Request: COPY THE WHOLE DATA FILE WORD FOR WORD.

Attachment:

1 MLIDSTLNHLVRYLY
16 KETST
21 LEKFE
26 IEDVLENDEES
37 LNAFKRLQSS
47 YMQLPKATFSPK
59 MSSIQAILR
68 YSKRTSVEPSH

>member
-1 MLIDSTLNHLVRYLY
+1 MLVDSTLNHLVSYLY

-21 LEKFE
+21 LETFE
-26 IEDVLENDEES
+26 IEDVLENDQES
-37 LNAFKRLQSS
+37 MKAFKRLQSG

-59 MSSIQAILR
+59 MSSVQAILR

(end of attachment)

1 MLIDSTLNHLVRYLY
16 KETST
21 LEKFE
26 IEDVLENDEES
37 LNAFKRLQSS
47 YMQLPKATFSPK
59 MSSIQAILR
68 YSKRTSVEPSH

>member
-1 MLIDSTLNHLVRYLY
+1 MLVDSTLNHLVSYLY

-21 LEKFE
+21 LETFE
-26 IEDVLENDEES
+26 IEDVLENDQES
-37 LNAFKRLQSS
+37 MKAFKRLQSG

-59 MSSIQAILR
+59 MSSVQAILR